Fonterra's opposite number in Australia, Murray Goulburn, has cut its milk price forecast and is looking at a 20 per cent fall in production, which it partly put down to unusually wet weather, this year.
The co-operative - Australia's biggest dairy company - said in a statement to the Australian Stock Exchange that it would suspend its so-called milk supply support package, a three-year loan programme it offered in the wake of retrospective price cuts earlier in the year.
Murray Goulburn said "very wet climatic conditions" in south east Australia would mean a cut in its milk intake by 2.7 billion litres this financial year. In New Zealand, Fonterra said this month that it was also facing lower production because of the wet weather.
The Australian co-operative had forecast a $42 million after tax profit for the 2016-17 financial year, but said in the statement said that its profit would "now be lower given revised expectations for milk intake". The company reported a A$40.6m net profit for 2015/6.
The company also lowered its forecast milk to A$4.70 from A$4.88 a kg - below the A$5.00 a kg that is generally regarded as break even.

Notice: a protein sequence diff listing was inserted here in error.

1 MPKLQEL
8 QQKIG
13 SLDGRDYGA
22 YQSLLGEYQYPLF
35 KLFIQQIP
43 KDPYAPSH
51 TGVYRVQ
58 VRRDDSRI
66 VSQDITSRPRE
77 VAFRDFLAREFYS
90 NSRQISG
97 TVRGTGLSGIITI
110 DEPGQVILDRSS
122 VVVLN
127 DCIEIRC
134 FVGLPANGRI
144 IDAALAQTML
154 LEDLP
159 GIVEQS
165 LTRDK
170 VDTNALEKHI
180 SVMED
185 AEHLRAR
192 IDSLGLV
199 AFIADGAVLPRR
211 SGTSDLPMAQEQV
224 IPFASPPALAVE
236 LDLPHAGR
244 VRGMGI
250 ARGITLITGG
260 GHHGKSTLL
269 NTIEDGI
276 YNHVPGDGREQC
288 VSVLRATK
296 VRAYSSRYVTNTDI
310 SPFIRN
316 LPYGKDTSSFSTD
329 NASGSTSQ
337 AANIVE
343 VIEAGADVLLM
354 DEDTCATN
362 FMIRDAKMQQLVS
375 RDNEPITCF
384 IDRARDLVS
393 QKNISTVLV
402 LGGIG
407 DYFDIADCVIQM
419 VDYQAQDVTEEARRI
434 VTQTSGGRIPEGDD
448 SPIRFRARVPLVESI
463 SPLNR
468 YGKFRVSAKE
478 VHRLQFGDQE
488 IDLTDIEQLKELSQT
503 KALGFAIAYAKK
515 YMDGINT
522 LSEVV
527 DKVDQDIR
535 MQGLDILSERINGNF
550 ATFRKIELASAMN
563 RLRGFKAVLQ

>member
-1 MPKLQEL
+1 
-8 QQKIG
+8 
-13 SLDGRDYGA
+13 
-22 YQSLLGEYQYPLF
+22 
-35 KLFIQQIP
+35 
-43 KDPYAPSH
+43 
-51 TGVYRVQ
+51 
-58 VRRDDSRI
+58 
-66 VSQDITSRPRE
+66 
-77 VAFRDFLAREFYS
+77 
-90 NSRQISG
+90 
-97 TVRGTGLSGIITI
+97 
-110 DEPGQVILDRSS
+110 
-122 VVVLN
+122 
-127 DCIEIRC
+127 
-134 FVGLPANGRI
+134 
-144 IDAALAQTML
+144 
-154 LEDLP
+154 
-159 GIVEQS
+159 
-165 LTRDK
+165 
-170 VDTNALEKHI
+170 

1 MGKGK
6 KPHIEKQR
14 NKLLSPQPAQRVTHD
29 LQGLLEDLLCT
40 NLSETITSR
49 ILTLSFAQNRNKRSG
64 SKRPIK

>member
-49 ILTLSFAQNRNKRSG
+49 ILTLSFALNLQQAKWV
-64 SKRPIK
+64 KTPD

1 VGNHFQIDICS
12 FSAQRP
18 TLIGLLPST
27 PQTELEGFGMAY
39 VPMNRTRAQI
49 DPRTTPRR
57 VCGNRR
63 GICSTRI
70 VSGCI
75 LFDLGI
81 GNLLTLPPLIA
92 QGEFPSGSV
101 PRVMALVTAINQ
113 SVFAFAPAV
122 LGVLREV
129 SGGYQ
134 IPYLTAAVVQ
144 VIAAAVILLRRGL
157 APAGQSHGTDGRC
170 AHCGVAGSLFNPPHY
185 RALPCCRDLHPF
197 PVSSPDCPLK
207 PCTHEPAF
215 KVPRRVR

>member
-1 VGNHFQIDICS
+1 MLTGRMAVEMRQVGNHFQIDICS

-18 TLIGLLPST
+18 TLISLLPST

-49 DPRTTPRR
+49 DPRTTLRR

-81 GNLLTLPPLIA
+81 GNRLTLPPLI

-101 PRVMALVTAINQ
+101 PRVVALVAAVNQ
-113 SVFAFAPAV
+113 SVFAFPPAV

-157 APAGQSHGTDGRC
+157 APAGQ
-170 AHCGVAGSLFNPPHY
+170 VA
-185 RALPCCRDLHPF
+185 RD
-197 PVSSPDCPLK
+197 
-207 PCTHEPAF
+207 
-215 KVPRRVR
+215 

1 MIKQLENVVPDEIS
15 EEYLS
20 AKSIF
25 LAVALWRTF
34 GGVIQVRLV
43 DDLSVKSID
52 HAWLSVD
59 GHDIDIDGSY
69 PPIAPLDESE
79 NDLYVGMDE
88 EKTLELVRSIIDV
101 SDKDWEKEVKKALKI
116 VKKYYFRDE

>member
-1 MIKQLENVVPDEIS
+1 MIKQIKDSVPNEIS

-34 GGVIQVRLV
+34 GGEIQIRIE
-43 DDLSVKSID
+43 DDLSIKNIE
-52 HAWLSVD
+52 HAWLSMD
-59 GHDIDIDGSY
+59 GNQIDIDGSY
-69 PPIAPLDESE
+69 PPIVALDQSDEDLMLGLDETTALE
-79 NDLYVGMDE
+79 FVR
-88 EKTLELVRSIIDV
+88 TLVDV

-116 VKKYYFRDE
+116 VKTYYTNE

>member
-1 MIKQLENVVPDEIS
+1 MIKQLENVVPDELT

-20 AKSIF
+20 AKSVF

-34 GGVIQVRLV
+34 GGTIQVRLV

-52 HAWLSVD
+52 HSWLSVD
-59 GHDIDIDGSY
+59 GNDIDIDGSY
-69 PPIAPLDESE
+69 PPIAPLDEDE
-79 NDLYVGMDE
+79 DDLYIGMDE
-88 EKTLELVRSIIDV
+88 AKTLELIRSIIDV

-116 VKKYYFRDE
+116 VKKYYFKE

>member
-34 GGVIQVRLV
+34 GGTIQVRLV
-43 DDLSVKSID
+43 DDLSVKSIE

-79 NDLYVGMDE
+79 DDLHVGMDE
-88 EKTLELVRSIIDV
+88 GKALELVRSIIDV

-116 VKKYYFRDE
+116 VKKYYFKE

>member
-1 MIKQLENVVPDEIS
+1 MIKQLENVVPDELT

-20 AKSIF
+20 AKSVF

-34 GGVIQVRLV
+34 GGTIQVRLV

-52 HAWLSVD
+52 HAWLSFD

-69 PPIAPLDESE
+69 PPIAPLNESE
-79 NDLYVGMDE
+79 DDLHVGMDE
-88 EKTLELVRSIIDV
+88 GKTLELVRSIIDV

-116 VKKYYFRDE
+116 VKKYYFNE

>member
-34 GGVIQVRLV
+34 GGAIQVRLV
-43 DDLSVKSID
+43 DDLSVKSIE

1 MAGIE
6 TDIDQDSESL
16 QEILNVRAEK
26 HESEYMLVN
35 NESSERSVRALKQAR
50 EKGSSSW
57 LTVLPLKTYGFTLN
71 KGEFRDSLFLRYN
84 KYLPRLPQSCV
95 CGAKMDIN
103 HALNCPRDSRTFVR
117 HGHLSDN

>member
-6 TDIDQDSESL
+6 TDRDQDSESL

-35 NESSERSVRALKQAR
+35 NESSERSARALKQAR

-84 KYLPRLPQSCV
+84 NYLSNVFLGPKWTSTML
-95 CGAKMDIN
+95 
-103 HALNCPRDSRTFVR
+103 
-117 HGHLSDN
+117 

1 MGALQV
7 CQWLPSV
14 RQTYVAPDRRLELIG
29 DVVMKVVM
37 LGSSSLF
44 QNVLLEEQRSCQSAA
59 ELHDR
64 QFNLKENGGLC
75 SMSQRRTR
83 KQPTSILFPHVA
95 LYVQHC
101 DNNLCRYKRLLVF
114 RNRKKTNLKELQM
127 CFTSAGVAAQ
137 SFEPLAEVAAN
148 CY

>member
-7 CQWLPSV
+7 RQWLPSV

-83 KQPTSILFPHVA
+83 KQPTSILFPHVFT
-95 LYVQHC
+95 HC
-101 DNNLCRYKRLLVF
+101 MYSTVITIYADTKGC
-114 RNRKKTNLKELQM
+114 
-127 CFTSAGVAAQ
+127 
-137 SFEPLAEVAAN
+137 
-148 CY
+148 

"Climatic conditions have quickly turned from very favourable settings in August, and are now a significant headwind for milk production," it said.
"All regions are impacted, in particular the North and West of Victoria, where widespread flooding has impacted dairy herds and pastures," the company said.
The company said it was continuing to work with industry stakeholders to ensure our supplier base and industry are taking appropriate action to address these conditions.
Murray Goulburn is Australia's largest dairy foods companies and one of Australia's largest food and beverage companies with annual turnover of about $2.8 billion. The co-op has about 2,200 supplier shareholders.
The co-op's units, which trade on the ASX, were quoted at A$1.15 - down four cents from Wednesday's close.
Fonterra this month said wet weather had taken a heavy and "highly unusual" toll on Fonterra's milk production as the season heads towards its peak.
"These decreases have been made in response to significant reductions in daily milk
volumes across the central and upper North Island in October, particularly the key dairying region of Waikato where early October daily milk volumes have been down around 10 per cent versus the same time in the 2015/16 season," Fonterra said.